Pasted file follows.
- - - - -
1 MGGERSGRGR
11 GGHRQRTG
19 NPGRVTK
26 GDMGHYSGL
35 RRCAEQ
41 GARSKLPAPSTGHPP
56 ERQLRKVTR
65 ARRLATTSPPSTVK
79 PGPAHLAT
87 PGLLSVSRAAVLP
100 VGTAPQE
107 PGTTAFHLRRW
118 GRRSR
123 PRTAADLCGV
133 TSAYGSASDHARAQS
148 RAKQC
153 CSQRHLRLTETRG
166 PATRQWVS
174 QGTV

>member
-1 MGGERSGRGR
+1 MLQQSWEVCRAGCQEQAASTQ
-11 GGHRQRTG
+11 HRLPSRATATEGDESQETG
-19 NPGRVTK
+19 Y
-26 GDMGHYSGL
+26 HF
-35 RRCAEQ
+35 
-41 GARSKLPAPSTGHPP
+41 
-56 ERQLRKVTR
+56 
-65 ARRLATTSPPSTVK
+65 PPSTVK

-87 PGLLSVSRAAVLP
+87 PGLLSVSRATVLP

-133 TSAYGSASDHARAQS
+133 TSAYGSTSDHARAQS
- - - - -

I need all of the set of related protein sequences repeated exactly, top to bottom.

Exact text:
1 MGGERSGRGR
11 GGHRQRTG
19 NPGRVTK
26 GDMGHYSGL
35 RRCAEQ
41 GARSKLPAPSTGHPP
56 ERQLRKVTR
65 ARRLATTSPPSTVK
79 PGPAHLAT
87 PGLLSVSRAAVLP
100 VGTAPQE
107 PGTTAFHLRRW
118 GRRSR
123 PRTAADLCGV
133 TSAYGSASDHARAQS
148 RAKQC
153 CSQRHLRLTETRG
166 PATRQWVS
174 QGTV

>member
-1 MGGERSGRGR
+1 MLQQSWEVCRAGCQEQAASTQ
-11 GGHRQRTG
+11 HRLPSRATATEGDESQETG
-19 NPGRVTK
+19 Y
-26 GDMGHYSGL
+26 HF
-35 RRCAEQ
+35 
-41 GARSKLPAPSTGHPP
+41 
-56 ERQLRKVTR
+56 
-65 ARRLATTSPPSTVK
+65 PPSTVK

-87 PGLLSVSRAAVLP
+87 PGLLSVSRATVLP

-133 TSAYGSASDHARAQS
+133 TSAYGSTSDHARAQS